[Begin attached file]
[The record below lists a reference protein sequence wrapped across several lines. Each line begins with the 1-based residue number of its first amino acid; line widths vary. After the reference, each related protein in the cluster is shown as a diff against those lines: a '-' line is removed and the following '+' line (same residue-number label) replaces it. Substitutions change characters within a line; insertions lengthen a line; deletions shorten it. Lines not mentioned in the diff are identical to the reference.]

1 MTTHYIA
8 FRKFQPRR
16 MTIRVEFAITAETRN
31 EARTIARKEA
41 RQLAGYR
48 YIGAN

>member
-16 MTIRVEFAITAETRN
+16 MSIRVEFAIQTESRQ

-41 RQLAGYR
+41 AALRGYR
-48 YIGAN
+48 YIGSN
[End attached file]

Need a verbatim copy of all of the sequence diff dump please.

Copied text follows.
[The record below lists a reference protein sequence wrapped across several lines. Each line begins with the 1-based residue number of its first amino acid; line widths vary. After the reference, each related protein in the cluster is shown as a diff against those lines: a '-' line is removed and the following '+' line (same residue-number label) replaces it. Substitutions change characters within a line; insertions lengthen a line; deletions shorten it. Lines not mentioned in the diff are identical to the reference.]

1 MTTHYIA
8 FRKFQPRR
16 MTIRVEFAITAETRN
31 EARTIARKEA
41 RQLAGYR
48 YIGAN

>member
-16 MTIRVEFAITAETRN
+16 MSIRVEFAIQTESRQ

-41 RQLAGYR
+41 AALRGYR
-48 YIGAN
+48 YIGSN